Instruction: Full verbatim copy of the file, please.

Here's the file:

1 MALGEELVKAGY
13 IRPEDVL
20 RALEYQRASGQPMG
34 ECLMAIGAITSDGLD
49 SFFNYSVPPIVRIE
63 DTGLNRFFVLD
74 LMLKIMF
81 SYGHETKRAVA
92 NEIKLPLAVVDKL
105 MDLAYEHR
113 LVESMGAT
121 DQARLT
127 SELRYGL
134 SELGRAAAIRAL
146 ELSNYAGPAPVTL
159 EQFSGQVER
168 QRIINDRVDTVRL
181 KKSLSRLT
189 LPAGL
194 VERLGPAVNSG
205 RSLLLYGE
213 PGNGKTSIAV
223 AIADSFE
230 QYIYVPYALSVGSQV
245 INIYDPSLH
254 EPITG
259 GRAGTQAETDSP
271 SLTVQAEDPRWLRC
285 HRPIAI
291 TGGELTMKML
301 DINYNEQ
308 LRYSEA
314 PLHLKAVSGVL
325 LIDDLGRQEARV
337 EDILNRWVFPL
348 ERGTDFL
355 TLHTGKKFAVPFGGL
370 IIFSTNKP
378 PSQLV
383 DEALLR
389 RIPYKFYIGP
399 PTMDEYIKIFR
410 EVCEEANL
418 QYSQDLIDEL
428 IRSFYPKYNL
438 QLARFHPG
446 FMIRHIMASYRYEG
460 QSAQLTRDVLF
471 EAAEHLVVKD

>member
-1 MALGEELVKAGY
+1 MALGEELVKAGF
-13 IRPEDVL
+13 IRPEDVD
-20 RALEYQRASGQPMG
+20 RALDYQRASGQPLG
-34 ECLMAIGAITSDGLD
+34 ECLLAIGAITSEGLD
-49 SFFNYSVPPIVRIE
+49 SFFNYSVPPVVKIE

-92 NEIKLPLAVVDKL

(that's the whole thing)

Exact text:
1 MALGEELVKAGY
13 IRPEDVL
20 RALEYQRASGQPMG
34 ECLMAIGAITSDGLD
49 SFFNYSVPPIVRIE
63 DTGLNRFFVLD
74 LMLKIMF
81 SYGHETKRAVA
92 NEIKLPLAVVDKL
105 MDLAYEHR
113 LVESMGAT
121 DQARLT
127 SELRYGL
134 SELGRAAAIRAL
146 ELSNYAGPAPVTL
159 EQFSGQVER
168 QRIINDRVDTVRL
181 KKSLSRLT
189 LPAGL
194 VERLGPAVNSG
205 RSLLLYGE
213 PGNGKTSIAV
223 AIADSFE
230 QYIYVPYALSVGSQV
245 INIYDPSLH
254 EPITG
259 GRAGTQAETDSP
271 SLTVQAEDPRWLRC
285 HRPIAI
291 TGGELTMKML
301 DINYNEQ
308 LRYSEA
314 PLHLKAVSGVL
325 LIDDLGRQEARV
337 EDILNRWVFPL
348 ERGTDFL
355 TLHTGKKFAVPFGGL
370 IIFSTNKP
378 PSQLV
383 DEALLR
389 RIPYKFYIGP
399 PTMDEYIKIFR
410 EVCEEANL
418 QYSQDLIDEL
428 IRSFYPKYNL
438 QLARFHPG
446 FMIRHIMASYRYEG
460 QSAQLTRDVLF
471 EAAEHLVVKD

>member
-1 MALGEELVKAGY
+1 MALGEELVKAGF
-13 IRPEDVL
+13 IRPEDVD
-20 RALEYQRASGQPMG
+20 RALDYQRASGQPLG
-34 ECLMAIGAITSDGLD
+34 ECLLAIGAITSEGLD
-49 SFFNYSVPPIVRIE
+49 SFFNYSVPPVVKIE

-92 NEIKLPLAVVDKL